New spectrum could also intensify competitive rivalry. DISH is awaiting an FCC ruling on its plan to use 40MHz of its spectrum for terrestrial services. Clearwire plans to build out LTE in its 150MHz of spectrum, but is cost and coverage disadvantaged by its very high frequency, requires specific equipment and devices, and has been challenged in raising financing. The FCC plans to issue rules for a new auction of up to 120MHz of the 700MHz band, with the proceeds to be shared with the TV station owners currently using it. Given the large amount of spectrum already controlled by T and VZ, it is likely that their participation in any auctions would be limited, and any attempt by them to acquire further spectrum through acquisition would be closely scrutinized.
Internet players are a spectrum wildcard. Google, Apple, Amazon, Microsoft and others have substantial wallets and vested interest in seeing cheap and unlimited wireless data services. While we would not expect these companies to enter the carrier market directly, they could finance and support network building by others, perhaps coordinating wholesale network builds and facilitating network sharing agreements that would give smaller operators the capacity and cost structure to compete with the leading carriers on price and service.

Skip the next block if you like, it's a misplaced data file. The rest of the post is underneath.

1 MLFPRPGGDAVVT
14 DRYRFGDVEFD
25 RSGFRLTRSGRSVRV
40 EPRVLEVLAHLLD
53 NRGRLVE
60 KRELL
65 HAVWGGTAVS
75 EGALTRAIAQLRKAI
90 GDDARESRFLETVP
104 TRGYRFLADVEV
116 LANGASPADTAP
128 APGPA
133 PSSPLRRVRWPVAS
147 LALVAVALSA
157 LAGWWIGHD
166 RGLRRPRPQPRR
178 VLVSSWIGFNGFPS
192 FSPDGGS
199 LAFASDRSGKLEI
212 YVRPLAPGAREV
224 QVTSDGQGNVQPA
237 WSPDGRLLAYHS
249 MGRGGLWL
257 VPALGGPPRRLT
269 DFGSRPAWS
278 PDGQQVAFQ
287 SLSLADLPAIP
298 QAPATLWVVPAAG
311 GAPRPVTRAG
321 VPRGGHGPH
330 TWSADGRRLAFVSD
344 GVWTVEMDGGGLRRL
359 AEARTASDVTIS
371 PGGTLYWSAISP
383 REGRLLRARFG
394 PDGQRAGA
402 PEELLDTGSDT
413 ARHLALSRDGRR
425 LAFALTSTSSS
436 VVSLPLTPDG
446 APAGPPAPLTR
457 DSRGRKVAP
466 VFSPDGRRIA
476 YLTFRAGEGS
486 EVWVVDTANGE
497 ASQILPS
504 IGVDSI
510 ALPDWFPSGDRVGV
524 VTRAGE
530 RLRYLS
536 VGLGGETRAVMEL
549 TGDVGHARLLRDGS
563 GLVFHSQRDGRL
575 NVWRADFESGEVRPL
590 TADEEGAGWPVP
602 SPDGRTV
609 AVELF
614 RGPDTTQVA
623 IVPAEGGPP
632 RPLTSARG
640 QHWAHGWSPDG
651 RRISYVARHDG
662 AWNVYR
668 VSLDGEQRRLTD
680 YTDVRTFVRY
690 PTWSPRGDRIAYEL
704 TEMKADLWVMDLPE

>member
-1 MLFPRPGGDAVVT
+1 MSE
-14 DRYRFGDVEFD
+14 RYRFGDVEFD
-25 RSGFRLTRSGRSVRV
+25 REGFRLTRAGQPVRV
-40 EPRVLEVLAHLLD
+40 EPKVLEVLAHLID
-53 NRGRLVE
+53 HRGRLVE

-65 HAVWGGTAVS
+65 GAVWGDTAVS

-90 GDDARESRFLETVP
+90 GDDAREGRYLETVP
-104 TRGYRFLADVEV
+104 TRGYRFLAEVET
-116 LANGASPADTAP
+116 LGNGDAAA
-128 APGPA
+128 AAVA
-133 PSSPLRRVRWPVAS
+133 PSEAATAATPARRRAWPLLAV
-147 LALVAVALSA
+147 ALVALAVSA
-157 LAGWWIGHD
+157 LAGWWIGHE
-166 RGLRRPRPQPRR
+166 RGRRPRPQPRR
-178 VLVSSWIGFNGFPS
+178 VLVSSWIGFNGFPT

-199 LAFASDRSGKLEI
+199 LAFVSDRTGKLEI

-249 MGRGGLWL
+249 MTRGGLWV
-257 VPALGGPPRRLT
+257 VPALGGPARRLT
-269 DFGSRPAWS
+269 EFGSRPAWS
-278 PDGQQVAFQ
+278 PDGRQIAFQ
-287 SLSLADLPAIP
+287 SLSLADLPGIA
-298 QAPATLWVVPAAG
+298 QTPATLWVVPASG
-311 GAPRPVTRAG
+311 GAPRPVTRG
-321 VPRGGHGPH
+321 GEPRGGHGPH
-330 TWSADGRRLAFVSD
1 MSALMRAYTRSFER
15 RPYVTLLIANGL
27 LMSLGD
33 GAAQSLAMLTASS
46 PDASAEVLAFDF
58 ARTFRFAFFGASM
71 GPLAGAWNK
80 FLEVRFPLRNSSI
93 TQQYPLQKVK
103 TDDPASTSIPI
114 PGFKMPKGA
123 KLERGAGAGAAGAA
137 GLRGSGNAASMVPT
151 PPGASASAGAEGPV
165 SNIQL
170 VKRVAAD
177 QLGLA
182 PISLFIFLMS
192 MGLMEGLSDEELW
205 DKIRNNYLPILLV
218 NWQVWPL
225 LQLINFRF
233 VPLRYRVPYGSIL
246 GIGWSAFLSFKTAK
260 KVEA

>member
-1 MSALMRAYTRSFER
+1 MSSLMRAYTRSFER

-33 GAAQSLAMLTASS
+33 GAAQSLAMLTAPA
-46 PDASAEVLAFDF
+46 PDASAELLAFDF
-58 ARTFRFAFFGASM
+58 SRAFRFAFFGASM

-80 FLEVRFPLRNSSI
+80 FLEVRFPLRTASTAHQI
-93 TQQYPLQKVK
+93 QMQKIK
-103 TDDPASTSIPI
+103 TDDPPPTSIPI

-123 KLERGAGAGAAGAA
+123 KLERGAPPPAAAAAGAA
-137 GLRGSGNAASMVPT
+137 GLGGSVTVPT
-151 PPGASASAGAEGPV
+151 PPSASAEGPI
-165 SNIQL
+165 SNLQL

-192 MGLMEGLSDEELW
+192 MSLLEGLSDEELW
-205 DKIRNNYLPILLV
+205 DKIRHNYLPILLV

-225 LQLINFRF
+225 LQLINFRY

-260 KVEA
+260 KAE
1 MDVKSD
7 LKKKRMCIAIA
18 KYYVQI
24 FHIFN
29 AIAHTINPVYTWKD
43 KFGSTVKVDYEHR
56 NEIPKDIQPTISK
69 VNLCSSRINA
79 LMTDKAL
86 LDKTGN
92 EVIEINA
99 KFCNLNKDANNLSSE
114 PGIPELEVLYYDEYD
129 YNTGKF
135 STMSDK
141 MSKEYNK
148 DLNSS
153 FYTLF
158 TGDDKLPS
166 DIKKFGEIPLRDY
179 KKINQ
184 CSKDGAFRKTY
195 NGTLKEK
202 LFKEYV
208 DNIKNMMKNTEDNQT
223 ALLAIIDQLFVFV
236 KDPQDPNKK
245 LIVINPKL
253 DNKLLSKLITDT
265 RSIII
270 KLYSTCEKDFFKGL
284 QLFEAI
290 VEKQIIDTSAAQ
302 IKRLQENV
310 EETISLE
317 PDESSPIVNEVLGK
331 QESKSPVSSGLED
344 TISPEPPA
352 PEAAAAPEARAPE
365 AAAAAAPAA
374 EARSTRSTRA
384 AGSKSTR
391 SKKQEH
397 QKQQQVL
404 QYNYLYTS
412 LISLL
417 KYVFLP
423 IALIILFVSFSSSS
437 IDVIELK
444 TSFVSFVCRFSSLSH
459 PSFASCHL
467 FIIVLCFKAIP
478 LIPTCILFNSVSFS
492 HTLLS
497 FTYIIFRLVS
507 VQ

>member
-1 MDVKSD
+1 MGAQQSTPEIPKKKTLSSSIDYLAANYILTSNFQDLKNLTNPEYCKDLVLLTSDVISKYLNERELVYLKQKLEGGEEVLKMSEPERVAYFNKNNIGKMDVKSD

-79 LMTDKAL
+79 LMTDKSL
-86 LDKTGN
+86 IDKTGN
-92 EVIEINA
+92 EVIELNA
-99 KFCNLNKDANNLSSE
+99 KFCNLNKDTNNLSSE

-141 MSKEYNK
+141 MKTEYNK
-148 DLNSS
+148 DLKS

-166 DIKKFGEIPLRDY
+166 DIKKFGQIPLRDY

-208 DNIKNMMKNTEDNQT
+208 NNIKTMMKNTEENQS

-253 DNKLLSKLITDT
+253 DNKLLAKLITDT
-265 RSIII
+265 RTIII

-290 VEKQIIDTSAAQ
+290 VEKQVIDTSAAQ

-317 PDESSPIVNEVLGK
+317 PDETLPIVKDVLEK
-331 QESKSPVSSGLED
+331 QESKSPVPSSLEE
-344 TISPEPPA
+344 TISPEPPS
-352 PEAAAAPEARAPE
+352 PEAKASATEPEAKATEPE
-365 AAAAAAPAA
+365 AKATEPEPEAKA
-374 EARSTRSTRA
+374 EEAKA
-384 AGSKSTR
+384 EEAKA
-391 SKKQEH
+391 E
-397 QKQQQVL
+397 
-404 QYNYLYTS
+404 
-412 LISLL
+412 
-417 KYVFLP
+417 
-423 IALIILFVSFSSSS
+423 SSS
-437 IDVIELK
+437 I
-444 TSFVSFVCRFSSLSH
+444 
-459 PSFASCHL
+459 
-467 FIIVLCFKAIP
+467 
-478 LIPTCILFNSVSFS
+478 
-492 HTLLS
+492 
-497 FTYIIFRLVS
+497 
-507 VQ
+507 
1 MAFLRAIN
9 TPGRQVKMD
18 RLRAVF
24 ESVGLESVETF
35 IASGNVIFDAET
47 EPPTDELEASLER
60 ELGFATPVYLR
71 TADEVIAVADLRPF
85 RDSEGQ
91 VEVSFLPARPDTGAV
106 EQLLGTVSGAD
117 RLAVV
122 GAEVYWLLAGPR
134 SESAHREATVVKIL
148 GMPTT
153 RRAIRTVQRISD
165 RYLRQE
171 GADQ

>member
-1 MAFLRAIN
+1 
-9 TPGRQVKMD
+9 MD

Increasing rivalry is a risk to AT&T and Verizon cash flows. Carrier cash flows are highly sensitive to changes in ARPU, customer acquisition costs and capital spending, all of which could move against the leading operators should either the iPhone5 or new spectrum catalyze competition on price, subsidies or data limits. Both telecom leaders currently generate operating cash flows after capex of greater than 11%. AT&T pays out roughly 70% of that cash as dividends, with Verizon paying out only half as much. Should rivalry push cash generation into single digits, where it has been during other stretches of more vigorous rivalry, even Verizon’s lower payout could be put at risk.
Device platform players and small carriers would benefit from more vigorous competition. Google, Apple, Microsoft and Amazon are obvious beneficiaries should wireless prices fall and/or data caps become less restrictive. If new spectrum were to enable a viable wholesale LTE network, smaller carriers like Metro PCS, Leap Wireless and US Cellular would benefit.